Whatever this person or persons are calling about, it is 99% likely they are trying to extract money from you whether you owe money or not. Let them do the foot work and leave a message. You owe them nothing other than an answering service (and not even that really).

The telephone is for your convenience.
The answering machine is for theirs.
posted by lampshade at 8:04 PM on October 24, 2013 [2 favorites]


Here's my solution to the uselessness of DNC lists. My official residence number is a VOIP line that never rings, because I don't have a phone connected to it. I give out this number in all situations where a home phone number is required.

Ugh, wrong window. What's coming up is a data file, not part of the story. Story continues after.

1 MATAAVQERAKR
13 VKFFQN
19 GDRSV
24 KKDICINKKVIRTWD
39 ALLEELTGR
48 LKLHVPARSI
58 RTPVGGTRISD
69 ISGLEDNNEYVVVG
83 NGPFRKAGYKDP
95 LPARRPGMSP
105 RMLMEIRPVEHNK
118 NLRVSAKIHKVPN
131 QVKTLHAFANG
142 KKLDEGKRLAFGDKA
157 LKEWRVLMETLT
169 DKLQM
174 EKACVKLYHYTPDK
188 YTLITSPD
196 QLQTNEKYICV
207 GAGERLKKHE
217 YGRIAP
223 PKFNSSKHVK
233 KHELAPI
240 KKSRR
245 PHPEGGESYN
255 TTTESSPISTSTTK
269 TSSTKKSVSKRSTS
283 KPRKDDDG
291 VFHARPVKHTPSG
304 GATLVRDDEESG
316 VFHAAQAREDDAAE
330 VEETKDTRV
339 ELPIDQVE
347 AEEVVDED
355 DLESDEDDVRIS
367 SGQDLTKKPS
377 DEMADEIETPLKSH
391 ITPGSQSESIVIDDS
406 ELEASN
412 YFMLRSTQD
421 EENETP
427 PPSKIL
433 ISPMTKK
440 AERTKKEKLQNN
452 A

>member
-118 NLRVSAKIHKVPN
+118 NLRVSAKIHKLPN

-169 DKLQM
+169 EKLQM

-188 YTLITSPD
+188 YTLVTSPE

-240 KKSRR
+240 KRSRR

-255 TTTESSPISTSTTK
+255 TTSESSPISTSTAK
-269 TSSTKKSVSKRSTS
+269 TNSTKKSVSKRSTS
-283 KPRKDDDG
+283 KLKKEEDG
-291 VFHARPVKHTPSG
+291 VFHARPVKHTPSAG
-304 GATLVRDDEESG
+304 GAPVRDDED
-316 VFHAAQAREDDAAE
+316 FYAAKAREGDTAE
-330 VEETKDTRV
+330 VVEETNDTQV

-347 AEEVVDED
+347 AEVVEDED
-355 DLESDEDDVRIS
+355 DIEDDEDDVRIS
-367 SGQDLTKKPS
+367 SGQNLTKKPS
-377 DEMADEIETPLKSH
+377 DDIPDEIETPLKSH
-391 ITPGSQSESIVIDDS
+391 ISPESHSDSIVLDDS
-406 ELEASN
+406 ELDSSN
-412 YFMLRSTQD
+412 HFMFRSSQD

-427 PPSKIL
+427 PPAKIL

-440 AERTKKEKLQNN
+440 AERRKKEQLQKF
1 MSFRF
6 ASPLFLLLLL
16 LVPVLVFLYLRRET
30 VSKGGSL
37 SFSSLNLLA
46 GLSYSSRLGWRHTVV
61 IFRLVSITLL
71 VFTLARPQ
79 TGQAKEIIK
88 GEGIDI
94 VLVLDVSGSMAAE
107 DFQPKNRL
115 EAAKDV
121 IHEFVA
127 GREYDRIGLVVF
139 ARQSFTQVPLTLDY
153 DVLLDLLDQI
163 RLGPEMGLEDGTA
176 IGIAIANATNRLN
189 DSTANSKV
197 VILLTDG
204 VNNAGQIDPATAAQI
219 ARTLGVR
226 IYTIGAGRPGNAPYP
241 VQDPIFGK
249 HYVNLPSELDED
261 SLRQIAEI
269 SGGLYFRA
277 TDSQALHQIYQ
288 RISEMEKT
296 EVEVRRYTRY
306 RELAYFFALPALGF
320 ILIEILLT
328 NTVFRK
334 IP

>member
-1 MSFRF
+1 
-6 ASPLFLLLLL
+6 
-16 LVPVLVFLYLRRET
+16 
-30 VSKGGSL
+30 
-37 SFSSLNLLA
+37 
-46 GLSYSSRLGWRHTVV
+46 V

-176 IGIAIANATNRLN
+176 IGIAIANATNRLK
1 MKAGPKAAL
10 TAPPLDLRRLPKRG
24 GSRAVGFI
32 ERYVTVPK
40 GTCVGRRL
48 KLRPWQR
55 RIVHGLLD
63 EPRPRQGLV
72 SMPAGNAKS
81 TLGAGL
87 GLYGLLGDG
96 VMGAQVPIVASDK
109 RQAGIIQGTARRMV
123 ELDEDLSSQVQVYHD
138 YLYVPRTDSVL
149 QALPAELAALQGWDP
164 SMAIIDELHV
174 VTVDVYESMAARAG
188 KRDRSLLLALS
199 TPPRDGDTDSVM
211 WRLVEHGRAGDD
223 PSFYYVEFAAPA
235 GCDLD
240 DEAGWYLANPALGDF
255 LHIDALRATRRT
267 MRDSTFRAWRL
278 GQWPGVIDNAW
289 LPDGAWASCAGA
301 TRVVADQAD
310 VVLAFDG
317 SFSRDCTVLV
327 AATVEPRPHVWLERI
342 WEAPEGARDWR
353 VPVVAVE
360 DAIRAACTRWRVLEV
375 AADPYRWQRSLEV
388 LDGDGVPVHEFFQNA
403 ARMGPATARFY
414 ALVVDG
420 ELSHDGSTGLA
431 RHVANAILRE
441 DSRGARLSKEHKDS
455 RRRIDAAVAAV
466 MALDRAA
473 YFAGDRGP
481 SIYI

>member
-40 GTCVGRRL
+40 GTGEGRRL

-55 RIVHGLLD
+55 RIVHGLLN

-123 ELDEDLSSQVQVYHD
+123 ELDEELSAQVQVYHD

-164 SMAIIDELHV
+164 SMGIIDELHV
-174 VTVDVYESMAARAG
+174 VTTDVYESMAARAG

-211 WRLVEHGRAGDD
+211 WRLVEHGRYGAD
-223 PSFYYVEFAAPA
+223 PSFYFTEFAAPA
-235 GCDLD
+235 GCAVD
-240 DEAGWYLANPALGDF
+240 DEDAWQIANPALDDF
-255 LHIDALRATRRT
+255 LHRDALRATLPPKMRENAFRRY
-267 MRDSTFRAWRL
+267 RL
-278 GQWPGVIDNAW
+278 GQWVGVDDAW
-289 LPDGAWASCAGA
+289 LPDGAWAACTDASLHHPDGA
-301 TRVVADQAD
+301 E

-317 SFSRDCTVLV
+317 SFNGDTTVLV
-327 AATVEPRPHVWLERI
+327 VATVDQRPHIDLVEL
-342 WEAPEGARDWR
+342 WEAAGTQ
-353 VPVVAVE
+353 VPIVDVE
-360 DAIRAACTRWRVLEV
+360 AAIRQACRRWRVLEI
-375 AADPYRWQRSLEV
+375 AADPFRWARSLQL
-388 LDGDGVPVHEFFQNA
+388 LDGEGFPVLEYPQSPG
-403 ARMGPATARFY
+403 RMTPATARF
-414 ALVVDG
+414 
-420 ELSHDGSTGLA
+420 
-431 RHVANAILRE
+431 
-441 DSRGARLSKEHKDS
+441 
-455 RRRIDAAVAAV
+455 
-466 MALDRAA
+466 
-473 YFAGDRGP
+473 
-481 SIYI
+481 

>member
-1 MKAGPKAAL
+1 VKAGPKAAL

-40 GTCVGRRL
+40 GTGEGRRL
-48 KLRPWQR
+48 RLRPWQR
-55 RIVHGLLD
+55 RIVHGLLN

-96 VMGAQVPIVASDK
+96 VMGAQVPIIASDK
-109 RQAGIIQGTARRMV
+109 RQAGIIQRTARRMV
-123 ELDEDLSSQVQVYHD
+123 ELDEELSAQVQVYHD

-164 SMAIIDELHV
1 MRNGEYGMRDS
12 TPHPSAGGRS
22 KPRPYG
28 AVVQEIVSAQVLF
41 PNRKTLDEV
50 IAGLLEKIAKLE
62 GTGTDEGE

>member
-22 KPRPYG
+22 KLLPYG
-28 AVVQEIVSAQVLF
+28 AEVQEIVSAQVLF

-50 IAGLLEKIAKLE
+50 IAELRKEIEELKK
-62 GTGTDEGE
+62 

Every voicemail to this line immediately generates an email with the voice message transcribed to text. I can see at a glance if it's something I want to respond to. Glance and delete (the email) is my usual protocol. Vonage offers unlimited voicemail, so I don't have to deal with the voice messages themselves, and the queue is never full.

For my real, personal communication I use my cell phone, and give that number out only to family, friends and people I want to talk to directly, like the plumber who's coming tomorrow or whoever.

Granted, this costs $30 a month, but I think it's well worth the cost to be freed from unwanted solicitations. Which I guess is to say, I value silence.
posted by Short Attention Sp at 6:27 AM on October 26, 2013